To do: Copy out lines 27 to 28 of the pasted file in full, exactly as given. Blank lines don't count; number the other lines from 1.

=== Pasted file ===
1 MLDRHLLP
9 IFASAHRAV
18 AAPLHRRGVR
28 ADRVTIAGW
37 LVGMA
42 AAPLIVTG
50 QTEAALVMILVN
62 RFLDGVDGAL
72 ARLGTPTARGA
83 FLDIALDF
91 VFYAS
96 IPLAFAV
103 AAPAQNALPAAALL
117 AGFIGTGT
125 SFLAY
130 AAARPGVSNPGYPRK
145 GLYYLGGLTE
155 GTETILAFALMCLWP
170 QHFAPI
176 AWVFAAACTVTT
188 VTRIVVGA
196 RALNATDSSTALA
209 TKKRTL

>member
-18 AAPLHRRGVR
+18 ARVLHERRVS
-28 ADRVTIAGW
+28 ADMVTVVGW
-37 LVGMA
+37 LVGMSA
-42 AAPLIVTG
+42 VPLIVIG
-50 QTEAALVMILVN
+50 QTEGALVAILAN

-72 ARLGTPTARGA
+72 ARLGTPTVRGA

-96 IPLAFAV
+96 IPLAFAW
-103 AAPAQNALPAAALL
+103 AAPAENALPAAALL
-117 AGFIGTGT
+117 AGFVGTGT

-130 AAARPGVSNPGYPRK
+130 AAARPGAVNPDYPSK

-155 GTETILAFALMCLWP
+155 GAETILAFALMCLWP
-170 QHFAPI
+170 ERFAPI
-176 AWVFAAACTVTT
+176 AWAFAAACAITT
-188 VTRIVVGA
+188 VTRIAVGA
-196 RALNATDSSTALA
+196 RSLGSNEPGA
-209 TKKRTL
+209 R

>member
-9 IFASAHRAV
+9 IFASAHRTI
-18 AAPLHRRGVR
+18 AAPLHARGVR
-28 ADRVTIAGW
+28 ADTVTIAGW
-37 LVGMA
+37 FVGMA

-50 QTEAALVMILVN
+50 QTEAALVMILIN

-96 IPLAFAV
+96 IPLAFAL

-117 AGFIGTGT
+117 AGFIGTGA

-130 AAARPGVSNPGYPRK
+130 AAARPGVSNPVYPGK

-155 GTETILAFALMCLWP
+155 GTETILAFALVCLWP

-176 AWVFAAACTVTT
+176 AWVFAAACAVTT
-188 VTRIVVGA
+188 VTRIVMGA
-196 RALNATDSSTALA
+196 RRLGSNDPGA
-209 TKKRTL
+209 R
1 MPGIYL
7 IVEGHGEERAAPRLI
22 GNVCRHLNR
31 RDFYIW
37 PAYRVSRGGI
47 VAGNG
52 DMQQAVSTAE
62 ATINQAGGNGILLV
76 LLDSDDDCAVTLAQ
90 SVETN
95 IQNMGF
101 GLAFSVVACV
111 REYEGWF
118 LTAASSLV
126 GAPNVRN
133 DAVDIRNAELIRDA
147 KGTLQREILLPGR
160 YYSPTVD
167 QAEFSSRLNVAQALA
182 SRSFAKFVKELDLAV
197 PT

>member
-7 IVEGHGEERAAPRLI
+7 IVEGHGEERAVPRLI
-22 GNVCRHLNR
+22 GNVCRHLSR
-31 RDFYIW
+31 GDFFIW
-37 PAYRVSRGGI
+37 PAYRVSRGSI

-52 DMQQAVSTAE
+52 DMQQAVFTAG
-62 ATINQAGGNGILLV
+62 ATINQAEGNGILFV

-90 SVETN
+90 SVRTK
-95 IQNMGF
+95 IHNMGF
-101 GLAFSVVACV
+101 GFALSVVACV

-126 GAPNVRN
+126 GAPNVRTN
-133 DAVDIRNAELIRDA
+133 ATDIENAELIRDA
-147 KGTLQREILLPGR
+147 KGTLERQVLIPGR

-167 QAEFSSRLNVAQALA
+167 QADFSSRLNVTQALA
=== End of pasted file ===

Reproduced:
-28 ADRVTIAGW
+28 ADMVTVVGW